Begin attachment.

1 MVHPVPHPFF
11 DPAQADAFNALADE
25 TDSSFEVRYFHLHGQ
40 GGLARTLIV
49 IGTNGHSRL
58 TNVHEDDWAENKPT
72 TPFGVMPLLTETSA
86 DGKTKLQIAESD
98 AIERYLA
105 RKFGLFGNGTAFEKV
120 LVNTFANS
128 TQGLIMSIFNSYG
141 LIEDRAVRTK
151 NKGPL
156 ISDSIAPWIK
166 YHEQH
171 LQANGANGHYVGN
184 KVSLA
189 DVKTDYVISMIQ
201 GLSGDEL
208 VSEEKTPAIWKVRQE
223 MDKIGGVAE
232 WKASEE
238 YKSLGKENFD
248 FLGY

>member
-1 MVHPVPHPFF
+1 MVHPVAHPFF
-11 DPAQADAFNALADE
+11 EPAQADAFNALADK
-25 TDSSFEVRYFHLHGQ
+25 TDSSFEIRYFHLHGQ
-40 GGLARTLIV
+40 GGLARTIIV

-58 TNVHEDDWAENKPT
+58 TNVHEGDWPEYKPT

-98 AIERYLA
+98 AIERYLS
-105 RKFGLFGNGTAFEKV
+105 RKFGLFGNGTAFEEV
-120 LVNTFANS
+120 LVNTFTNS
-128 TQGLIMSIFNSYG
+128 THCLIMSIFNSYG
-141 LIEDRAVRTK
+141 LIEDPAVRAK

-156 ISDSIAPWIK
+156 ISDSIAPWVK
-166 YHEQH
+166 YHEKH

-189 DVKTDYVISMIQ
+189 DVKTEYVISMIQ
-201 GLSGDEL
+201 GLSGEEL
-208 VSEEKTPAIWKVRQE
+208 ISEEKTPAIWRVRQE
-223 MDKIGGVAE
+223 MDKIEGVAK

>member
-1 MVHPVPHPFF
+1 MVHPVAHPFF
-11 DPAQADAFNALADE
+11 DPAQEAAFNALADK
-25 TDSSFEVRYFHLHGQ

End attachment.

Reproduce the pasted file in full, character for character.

1 MVHPVPHPFF
11 DPAQADAFNALADE
25 TDSSFEVRYFHLHGQ
40 GGLARTLIV
49 IGTNGHSRL
58 TNVHEDDWAENKPT
72 TPFGVMPLLTETSA
86 DGKTKLQIAESD
98 AIERYLA
105 RKFGLFGNGTAFEKV
120 LVNTFANS
128 TQGLIMSIFNSYG
141 LIEDRAVRTK
151 NKGPL
156 ISDSIAPWIK
166 YHEQH
171 LQANGANGHYVGN
184 KVSLA
189 DVKTDYVISMIQ
201 GLSGDEL
208 VSEEKTPAIWKVRQE
223 MDKIGGVAE
232 WKASEE
238 YKSLGKENFD
248 FLGY

>member
-1 MVHPVPHPFF
+1 MVHPVAHPFF
-11 DPAQADAFNALADE
+11 EPAQADAFNALADK
-25 TDSSFEVRYFHLHGQ
+25 TDSSFEIRYFHLHGQ
-40 GGLARTLIV
+40 GGLARTIIV

-58 TNVHEDDWAENKPT
+58 TNVHEGDWPEYKPT

-98 AIERYLA
+98 AIERYLS
-105 RKFGLFGNGTAFEKV
+105 RKFGLFGNGTAFEEV
-120 LVNTFANS
+120 LVNTFTNS
-128 TQGLIMSIFNSYG
+128 THCLIMSIFNSYG
-141 LIEDRAVRTK
+141 LIEDPAVRAK

-156 ISDSIAPWIK
+156 ISDSIAPWVK
-166 YHEQH
+166 YHEKH

-189 DVKTDYVISMIQ
+189 DVKTEYVISMIQ
-201 GLSGDEL
+201 GLSGEEL
-208 VSEEKTPAIWKVRQE
+208 ISEEKTPAIWRVRQE
-223 MDKIGGVAE
+223 MDKIEGVAK

>member
-1 MVHPVPHPFF
+1 MVHPVAHPFF
-11 DPAQADAFNALADE
+11 DPAQEAAFNALADK
-25 TDSSFEVRYFHLHGQ